Taking classes from Bullseye is always a special treat. First, you get to learn from the experts. Second, you get to meet many of the people who work there and ask any and all questions that you have stashed in your brain waiting to ask the experts. Third, you get to meet many other very creative students who are also eager to learn and explore. And fourth, you are at the factory and can see how they actually make all of the wonderful glass and maybe buy some too.
This summer I was treated to not only one awesome class, but two. My first class was my all time favorite because well, it was totally cool to do and will add interesting effects to my glass. The class was called “Set Your Kiln on Fire,” was taught by Bonnie Celeste who is awesome at torch work, and basically involves using a torch and glass rods to create interesting components that you can then marry into your glass pieces.
I have played using a candle to do some elemental work with stringers, and we actually have a hand torch which I should have tried to use on the rods. But fear took over and yes, basically I was intimidated. So bonus number one was finding out just how easy the oxygen and propane torches were to use. We used the Micro Burner by Nortel torches in class.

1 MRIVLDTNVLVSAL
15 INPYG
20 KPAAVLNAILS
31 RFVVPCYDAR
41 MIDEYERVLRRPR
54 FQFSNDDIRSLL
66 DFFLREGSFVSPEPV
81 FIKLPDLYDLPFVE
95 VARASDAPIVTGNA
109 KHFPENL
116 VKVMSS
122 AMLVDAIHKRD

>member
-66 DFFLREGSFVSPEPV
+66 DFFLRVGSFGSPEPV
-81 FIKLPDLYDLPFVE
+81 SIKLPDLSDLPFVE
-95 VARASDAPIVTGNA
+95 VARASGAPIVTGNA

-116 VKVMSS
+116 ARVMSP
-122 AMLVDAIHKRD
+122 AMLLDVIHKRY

Okay, reality check. Easy does not mean my components looked like Bonnie’s! But it did mean that it was easy for me to grok the process of turning it on, trying not to cause thermal shock of my glass rod, and then allowing the glass to “gather” as it melts and … We learned how to:
- Pull stringers
- Drop dots and droplets
- Create leaves and subsequently when you didn’t get a leaf you got a balloon – Cool!
- Pull nodes which is hard to describe but if you think of kelp made out of glass, then you got it
- Form twists multiple ways
- And last, create cased stringers
The following is a sample plate I made in the class which illustrates the results of many of these techniques. Did I already say what an awesome class this was!
And a finished piece using some of the components I made. Bonus number two was that I got to bring home all of the extra components I made, some good, some not so good, but I will definitely find a use for all of them!
Oh, and just because, I will throw in a picture of me at the torch.
While the purpose of this blog is to help you learn what I learn and to describe all the mistakes from which I gain value along the way, unfortunately, there really is no way for me to describe all the value I got out of the class. If it is time for you to have a treat, definitely treat yourself to this class the next time it is taught and tell Bonnie I said Hi!
Have you taken any classes lately (doesn’t have to be glass related)? What value did you gain? Please share.
P.S. I gushed too much about this first class, so stay tuned for the next blog on the second class so as not to have this one go on forever!